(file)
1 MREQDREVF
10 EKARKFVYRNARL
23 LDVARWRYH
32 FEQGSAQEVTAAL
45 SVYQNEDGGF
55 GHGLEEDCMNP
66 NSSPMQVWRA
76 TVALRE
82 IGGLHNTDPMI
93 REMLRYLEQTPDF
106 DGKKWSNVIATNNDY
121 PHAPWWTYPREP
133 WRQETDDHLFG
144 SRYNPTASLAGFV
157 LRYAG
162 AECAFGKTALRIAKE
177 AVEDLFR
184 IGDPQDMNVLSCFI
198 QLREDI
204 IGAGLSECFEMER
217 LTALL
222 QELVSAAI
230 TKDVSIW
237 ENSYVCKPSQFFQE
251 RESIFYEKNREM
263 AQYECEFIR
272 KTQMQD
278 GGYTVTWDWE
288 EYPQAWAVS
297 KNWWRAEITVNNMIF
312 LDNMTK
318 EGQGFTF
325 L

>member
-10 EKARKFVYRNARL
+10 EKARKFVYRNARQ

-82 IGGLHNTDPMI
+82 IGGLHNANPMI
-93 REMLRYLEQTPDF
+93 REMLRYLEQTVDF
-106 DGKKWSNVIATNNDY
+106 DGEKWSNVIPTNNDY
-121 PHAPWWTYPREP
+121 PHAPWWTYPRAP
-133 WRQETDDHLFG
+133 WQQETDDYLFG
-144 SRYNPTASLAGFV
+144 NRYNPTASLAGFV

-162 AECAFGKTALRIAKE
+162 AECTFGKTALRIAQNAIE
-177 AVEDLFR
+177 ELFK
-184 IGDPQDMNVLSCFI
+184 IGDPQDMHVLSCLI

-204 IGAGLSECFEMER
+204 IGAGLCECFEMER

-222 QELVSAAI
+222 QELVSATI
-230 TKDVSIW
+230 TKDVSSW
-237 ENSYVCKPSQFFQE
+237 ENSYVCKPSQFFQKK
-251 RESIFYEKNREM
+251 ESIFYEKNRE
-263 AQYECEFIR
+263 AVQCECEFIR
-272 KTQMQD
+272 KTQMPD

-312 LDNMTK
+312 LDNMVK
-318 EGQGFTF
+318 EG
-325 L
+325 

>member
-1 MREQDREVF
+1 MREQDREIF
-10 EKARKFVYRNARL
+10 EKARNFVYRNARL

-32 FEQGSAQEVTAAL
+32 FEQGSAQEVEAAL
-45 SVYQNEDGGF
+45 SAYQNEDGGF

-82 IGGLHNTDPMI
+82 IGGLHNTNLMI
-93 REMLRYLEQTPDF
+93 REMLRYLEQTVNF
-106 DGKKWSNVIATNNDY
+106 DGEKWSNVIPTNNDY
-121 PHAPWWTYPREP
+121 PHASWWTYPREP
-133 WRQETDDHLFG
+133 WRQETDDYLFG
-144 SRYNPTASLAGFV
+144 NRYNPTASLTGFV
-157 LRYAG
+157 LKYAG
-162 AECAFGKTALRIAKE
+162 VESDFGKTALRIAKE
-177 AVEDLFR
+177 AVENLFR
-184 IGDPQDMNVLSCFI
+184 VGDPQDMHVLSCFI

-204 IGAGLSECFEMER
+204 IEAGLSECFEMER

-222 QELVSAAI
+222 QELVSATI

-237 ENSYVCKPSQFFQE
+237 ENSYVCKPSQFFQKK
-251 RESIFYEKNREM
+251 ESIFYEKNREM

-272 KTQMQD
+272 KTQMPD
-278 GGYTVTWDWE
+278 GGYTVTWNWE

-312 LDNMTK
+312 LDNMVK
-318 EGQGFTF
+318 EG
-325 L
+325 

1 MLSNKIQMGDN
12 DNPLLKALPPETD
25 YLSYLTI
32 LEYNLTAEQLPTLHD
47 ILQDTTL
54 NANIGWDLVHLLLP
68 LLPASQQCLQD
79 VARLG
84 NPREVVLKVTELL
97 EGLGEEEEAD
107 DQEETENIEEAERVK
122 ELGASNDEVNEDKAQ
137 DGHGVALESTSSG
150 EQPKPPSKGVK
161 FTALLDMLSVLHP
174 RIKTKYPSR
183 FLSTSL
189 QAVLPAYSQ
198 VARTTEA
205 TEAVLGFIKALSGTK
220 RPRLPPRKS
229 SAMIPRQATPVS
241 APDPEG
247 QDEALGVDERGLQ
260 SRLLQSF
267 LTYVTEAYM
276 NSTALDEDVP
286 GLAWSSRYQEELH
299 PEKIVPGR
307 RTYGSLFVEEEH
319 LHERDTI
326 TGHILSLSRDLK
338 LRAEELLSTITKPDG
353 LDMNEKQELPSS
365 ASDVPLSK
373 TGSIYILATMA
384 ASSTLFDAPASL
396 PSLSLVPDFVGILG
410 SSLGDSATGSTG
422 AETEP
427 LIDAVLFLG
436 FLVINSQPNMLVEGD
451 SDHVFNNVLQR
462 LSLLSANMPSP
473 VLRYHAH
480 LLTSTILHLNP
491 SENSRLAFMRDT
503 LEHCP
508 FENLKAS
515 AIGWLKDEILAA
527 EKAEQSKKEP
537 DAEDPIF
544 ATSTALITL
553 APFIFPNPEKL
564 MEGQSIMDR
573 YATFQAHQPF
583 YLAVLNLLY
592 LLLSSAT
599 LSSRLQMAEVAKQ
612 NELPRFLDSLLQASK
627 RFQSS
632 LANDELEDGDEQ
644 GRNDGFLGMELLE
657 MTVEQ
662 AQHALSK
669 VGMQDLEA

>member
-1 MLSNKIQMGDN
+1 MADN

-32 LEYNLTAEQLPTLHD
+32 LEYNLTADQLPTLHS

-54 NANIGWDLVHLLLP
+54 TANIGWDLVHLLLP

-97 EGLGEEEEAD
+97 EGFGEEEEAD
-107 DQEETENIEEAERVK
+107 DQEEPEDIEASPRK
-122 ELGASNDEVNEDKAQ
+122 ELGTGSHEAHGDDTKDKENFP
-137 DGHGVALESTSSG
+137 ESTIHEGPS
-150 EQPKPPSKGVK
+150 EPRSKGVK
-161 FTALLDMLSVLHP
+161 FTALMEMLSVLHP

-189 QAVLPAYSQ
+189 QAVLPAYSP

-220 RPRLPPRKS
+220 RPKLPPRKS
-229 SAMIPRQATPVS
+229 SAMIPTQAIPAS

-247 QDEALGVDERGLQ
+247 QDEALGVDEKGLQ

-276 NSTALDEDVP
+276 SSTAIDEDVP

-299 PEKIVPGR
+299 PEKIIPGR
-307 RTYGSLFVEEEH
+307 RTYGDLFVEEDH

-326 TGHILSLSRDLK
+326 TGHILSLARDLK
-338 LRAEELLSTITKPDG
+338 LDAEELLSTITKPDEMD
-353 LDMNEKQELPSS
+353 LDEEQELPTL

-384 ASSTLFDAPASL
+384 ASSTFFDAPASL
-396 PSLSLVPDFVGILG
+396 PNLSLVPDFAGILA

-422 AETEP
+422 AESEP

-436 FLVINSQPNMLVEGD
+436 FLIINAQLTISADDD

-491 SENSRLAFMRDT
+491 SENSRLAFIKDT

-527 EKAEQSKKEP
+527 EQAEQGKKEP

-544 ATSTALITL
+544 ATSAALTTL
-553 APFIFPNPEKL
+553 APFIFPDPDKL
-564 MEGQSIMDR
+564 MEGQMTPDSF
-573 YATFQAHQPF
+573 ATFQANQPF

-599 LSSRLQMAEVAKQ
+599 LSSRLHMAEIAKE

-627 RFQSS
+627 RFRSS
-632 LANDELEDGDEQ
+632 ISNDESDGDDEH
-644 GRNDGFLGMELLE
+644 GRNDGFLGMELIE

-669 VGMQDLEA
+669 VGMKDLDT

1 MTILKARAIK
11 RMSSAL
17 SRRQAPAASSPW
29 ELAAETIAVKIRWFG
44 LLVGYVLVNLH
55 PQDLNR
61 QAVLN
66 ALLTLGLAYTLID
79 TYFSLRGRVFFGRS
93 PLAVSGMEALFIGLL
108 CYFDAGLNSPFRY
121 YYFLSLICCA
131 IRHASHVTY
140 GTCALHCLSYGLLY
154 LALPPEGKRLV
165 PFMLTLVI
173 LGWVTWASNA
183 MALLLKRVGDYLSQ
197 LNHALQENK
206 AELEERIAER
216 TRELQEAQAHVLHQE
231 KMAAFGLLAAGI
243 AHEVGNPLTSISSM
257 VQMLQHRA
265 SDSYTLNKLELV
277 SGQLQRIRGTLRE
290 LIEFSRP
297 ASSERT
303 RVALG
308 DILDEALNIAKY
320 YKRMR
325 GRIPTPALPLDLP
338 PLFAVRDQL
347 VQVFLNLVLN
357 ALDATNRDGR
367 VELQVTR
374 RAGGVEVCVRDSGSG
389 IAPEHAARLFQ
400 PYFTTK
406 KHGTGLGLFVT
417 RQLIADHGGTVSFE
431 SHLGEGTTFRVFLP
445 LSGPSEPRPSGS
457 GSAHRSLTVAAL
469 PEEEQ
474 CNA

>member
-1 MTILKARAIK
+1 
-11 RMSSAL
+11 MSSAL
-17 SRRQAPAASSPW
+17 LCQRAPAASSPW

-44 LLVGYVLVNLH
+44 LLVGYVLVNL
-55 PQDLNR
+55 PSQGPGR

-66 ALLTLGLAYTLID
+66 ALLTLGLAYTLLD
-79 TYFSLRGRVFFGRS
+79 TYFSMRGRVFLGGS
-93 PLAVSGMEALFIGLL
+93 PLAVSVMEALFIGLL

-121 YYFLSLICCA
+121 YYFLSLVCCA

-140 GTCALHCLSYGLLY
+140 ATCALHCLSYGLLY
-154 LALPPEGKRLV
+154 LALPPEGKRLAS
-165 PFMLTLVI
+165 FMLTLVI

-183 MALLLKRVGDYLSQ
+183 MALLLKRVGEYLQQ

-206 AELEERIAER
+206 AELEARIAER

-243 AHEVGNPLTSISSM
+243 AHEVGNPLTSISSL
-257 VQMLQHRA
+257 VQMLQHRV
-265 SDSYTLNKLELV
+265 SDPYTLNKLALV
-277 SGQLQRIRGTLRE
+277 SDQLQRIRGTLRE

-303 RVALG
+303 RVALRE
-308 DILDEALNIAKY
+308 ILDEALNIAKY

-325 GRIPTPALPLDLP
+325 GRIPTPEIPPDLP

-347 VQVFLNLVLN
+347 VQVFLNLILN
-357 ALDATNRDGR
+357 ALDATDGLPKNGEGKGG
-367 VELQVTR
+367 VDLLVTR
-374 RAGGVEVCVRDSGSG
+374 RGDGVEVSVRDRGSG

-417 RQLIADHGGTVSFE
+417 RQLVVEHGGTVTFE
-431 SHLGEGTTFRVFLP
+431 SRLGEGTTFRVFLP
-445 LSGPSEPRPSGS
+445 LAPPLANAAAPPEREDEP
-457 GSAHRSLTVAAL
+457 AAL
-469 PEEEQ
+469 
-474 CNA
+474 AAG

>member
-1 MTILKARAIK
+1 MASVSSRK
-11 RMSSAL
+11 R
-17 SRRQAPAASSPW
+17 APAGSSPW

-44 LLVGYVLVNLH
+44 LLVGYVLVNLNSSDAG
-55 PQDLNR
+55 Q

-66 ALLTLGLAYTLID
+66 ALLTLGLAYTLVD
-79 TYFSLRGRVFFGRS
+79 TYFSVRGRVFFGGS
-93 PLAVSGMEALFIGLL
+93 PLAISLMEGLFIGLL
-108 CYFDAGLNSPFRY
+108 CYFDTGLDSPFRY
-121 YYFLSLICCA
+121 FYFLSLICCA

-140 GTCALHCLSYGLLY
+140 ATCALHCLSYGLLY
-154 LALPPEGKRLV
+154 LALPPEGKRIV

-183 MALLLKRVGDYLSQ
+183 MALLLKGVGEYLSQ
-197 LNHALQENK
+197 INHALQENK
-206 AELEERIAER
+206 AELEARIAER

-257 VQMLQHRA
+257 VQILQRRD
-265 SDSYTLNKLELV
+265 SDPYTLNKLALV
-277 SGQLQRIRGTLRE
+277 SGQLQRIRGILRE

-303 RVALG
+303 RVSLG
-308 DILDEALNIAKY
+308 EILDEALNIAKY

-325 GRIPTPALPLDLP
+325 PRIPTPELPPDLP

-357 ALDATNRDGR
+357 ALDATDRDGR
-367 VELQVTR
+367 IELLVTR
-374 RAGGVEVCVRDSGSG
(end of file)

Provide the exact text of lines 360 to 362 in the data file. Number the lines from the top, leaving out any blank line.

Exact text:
-457 GSAHRSLTVAAL
+457 AAL
-469 PEEEQ